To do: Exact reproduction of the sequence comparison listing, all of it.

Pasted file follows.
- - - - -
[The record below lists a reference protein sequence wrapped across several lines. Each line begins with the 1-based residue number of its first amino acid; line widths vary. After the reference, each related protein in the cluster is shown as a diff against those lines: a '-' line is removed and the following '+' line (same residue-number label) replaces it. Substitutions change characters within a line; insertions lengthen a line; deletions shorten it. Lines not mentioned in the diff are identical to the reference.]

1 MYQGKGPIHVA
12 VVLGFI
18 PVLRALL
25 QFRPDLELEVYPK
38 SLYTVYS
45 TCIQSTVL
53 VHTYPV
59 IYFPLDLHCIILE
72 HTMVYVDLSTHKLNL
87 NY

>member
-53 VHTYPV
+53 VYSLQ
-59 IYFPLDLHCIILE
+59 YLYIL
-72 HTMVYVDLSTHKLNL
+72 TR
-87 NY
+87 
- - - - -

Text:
[The record below lists a reference protein sequence wrapped across several lines. Each line begins with the 1-based residue number of its first amino acid; line widths vary. After the reference, each related protein in the cluster is shown as a diff against those lines: a '-' line is removed and the following '+' line (same residue-number label) replaces it. Substitutions change characters within a line; insertions lengthen a line; deletions shorten it. Lines not mentioned in the diff are identical to the reference.]

1 MYQGKGPIHVA
12 VVLGFI
18 PVLRALL
25 QFRPDLELEVYPK
38 SLYTVYS
45 TCIQSTVL
53 VHTYPV
59 IYFPLDLHCIILE
72 HTMVYVDLSTHKLNL
87 NY

>member
-53 VHTYPV
+53 VYSLQ
-59 IYFPLDLHCIILE
+59 YLYIL
-72 HTMVYVDLSTHKLNL
+72 TR
-87 NY
+87 